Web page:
Terese J. Singer

What Constitutes Consent for Search of a Vehicle – State v. Wantland

By Reddin & Singer

The U.S. Constitution and the Wisconsin Constitution protect Wisconsin citizens from unlawful searches and seizures. This means police officers need probable cause to believe you are committing a criminal act before they can search your person, house, or property. Property encompasses large items like one’s car but also includes smaller personal belongings, such as a purse or a wallet. If you or someone you know was subject to what seems like an unlawful search or seizure by law enforcement, we can help. At Reddin & Singer, we have helped a number of clients determine if the search and seizure was on valid grounds.

In State v. Wantland, the court determined that a police officer’s search of a passenger’s briefcase was reasonable during an automobile search carried out with the driver’s consent.

The facts of the case are as follows. The defendant was a passenger in a vehicle that was stopped by a deputy sheriff. The defendant’s brother was driving the vehicle. When the officer asked the driver if he could search the vehicle, the driver consented without putting any limitations on the search. In other words, the driver did not say any part of the vehicle was off limits. The officer searched the main area of the vehicle before proceeding to the back of the hatchback.

In the back of the car, the officer found a briefcase. The officer asked what was inside the briefcase. The defendant replied “a laptop” and then asked “got a warrant for that?” The officer said he could open it and did so. The officer found a few items inside the briefcase, including morphine pills.

The defendant was arrested and later charged with possession of a narcotic drug. The defendant filed a motion to suppress the evidence. The defendant claimed that by asking if the officer had a warrant for the briefcase, he (the defendant) had established ownership of the briefcase and thus had withdrawn the driver’s consent. The circuit court denied the motion. The defendant appealed. The court of appeals affirmed.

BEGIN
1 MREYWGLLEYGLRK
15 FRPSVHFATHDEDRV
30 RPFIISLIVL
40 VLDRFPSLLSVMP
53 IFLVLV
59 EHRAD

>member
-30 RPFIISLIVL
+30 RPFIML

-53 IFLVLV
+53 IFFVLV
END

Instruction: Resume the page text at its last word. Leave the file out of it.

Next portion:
The Supreme Court reasoned that the defendant did not effectively withdraw consent merely by asking if the officer had a warrant. Additionally, the police officer had no obligation to clarify what the defendant meant, considering the officer already had permission to search the entire car. The court noted that once a search is underway, officers do not have to “halt their search and question whether consent is still valid every time a person makes an ambiguous statement regarding the ownership of an item that is otherwise within the scope of that consent…”

The cases raises an interesting question about what ordinary passengers can do to stop police officers from searching the passenger’s property when it is in an automobile being searched with the driver’s consent.

Individuals accused of crimes may be convicted due to evidence illegally found by police officers. If you or someone you know thinks your Fourth Amendment rights were violated, it is important to seek the help of a qualified Milwaukee criminal defense attorney who can assess the facts of your case. At Reddin & Singer, we have years of experience challenging evidence collected through illegal searches and seizures. To learn more, contact us online or call us at (414) 271-6400.

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